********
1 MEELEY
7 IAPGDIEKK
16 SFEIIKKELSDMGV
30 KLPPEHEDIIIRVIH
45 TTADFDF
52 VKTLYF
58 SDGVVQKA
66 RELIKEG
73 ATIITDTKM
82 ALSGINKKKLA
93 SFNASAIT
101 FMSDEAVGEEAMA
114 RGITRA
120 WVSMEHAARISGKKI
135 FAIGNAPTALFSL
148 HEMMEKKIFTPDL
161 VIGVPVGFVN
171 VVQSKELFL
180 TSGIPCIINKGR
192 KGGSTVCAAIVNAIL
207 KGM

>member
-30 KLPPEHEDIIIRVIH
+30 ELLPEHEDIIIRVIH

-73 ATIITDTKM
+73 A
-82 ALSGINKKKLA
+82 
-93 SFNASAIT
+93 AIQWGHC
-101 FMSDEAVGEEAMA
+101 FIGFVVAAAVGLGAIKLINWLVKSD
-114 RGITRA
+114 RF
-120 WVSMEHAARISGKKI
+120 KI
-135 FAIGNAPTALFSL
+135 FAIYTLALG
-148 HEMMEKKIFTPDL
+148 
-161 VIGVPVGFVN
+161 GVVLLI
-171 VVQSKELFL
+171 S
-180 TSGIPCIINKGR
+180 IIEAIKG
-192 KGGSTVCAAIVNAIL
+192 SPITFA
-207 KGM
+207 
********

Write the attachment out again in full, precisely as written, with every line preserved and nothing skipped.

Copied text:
1 MEELEY
7 IAPGDIEKK
16 SFEIIKKELSDMGV
30 KLPPEHEDIIIRVIH
45 TTADFDF
52 VKTLYF
58 SDGVVQKA
66 RELIKEG
73 ATIITDTKM
82 ALSGINKKKLA
93 SFNASAIT
101 FMSDEAVGEEAMA
114 RGITRA
120 WVSMEHAARISGKKI
135 FAIGNAPTALFSL
148 HEMMEKKIFTPDL
161 VIGVPVGFVN
171 VVQSKELFL
180 TSGIPCIINKGR
192 KGGSTVCAAIVNAIL
207 KGM

>member
-30 KLPPEHEDIIIRVIH
+30 ELLPEHEDIIIRVIH

-73 ATIITDTKM
+73 A
-82 ALSGINKKKLA
+82 
-93 SFNASAIT
+93 AIQWGHC
-101 FMSDEAVGEEAMA
+101 FIGFVVAAAVGLGAIKLINWLVKSD
-114 RGITRA
+114 RF
-120 WVSMEHAARISGKKI
+120 KI
-135 FAIGNAPTALFSL
+135 FAIYTLALG
-148 HEMMEKKIFTPDL
+148 
-161 VIGVPVGFVN
+161 GVVLLI
-171 VVQSKELFL
+171 S
-180 TSGIPCIINKGR
+180 IIEAIKG
-192 KGGSTVCAAIVNAIL
+192 SPITFA
-207 KGM
+207 